Of course this could prevent the Civil War. As I said before the Civil War was not JUST about slavery, the issue was about secession. After all, some states that maintained slavery fought with the Union against the secessionist states. However, slavery was an obvious causal factor. (The historical image of the American Civil War as a crusade against slavery is supposed to put Abraham Lincoln and the Union cause in a positive moral context. The problem is that ironically; it actually undermines Lincoln to say that the Civil War was ALL about slavery. After all, the British of all people, managed to abolish slavery without a major war, let alone a war as tragically destructive as the American Civil War. There is no reason why Americans could not have done the same, repealing the damnable Fugitive Slave Act being one possible means. Slavery could have been abolished without war, but the Southern secession made war inevitable. For the record, I consider Abraham Lincoln one of my heroes, and the Civil War was a justified war fought to defend the Union.)

    On the other hand, those who say that the Civil War has nothing to do with slavery are obviously wrong. Some say the roots of secession were in economics. Perhaps then, it was the economics of slavery rather than the morality of slavery over which secession occurred. The economic differences between North and South resulted due to slavery being illegal in the North, but in the South slave labor was foundational to the local economy. If the Southerners abandoned the barbaric institution of slavery, they may have diminished the economic gap between North and South. Were slavery abolished early on, the social and economic conditions leading to Southern secession would not have existed.

    Then again, without slavery maybe secession attempts would occur elsewhere for other reasons. If Joseph Smith and/or Mormonism is not butterflied away, maybe we would get an independent Mormonistan? Either way, Abraham Lincoln was born before the POD (1812). As such, he will still exist and almost certainly become actively involved in American politics, but with a possibly different history of slavery, he might not have anywhere near the role that he did. There is no guarantee that Lincoln ever becomes president, but he might have been remembered as a liberal Midwestern reformer.

    For obvious reasons, the American Empire will probably never come into existence. For starters, the existence of a stronger Napoleonic legacy in France would prevent the Franco-Prussian War, or at least alter its outcome. In either case, it is extremely unlikely that Otto von Bismarck would move to institute a monometallic gold standard founded on a gold-backed deutschmark. As such, gold and silver would continue to circulate together as currency throughout the world and Great Britain would never abandon bimetallism. (Gresham's Law illustrated a possible failure of bimetallism, but that only applies when ratios between commodities are artificially fixed.) In such a global economic climate, instituting a monometallic gold standard would never gain the popularity it did IOTL among the banking aristocracies, much less with the industrialists. Perhaps the banking aristocrats and robber barons would find a different issue to elect William McKinley or an ATL equivalent, but without the Gold Standard what would that issue be? It might not be too hard for the banking aristocracies and industrialists on the East to force their puppet over a popular presidential candidate like William Jennings Bryan. Without William McKinley the USS Maine false flag incident probably would never have occurred. Then again, the butterflies from a more successful Napoleon may have eliminated the conditions which made acquisition of a colonial empire by the USA possible. For instance, there is no guarantee that Spain would own Cuba and the Philippines by the turn of the twentieth century.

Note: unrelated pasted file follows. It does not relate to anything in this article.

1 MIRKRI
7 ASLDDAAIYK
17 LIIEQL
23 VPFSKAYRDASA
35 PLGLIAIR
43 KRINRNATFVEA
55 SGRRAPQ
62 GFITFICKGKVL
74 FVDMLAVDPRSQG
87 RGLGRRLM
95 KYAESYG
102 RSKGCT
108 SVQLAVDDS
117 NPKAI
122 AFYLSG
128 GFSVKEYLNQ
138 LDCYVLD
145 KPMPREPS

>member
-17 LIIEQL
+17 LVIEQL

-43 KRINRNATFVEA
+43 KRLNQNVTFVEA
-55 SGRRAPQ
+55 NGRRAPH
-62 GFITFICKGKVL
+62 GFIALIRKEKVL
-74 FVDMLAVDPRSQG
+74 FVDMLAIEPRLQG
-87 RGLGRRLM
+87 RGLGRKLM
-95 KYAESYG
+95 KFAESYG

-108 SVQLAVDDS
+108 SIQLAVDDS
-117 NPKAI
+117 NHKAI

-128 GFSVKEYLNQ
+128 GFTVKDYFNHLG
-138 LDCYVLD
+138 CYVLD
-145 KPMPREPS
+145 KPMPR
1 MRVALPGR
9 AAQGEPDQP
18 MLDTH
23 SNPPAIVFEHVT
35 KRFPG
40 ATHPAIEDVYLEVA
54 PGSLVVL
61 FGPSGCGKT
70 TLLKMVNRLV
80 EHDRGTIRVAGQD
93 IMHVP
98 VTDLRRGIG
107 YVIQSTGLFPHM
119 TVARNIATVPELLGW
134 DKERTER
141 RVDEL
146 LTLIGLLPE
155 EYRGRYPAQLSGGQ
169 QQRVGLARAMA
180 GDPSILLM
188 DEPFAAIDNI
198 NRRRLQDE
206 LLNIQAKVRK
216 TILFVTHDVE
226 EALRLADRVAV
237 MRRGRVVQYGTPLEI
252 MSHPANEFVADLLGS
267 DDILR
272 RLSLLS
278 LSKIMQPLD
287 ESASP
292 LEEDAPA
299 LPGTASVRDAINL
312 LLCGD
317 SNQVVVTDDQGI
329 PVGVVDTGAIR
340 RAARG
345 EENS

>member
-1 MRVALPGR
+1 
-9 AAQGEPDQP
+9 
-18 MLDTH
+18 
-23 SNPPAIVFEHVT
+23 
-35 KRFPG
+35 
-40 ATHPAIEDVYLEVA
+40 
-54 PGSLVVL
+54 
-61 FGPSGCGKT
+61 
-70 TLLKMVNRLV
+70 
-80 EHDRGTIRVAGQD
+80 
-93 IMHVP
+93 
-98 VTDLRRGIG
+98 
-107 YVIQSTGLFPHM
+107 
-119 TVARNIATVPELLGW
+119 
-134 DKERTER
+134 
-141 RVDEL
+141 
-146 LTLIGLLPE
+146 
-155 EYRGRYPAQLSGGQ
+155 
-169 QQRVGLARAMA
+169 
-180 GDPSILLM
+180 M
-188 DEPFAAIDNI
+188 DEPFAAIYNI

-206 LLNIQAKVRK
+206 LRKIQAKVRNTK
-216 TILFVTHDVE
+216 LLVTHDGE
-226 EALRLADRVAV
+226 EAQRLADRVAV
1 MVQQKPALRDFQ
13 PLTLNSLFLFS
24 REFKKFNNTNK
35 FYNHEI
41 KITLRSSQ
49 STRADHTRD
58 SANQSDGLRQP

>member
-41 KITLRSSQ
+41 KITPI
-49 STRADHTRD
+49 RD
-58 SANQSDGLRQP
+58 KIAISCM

Furthermore, had Napoleon achieved his ambitions, the Europe that resulted would probably not spawn World Wars. Curiously, in Zach's TL a world war does result, though I am not sure if the Coalitions Against France were ever liable to evolve into world wars. In either case, the British and then American president might not have both the cause and opportunity to lure America into the world war with strategic use of propaganda and false flag tactics, as they did IOTL during WWI. The stable world order as the world entered the twentieth century would not leave room for American imperial adventurism.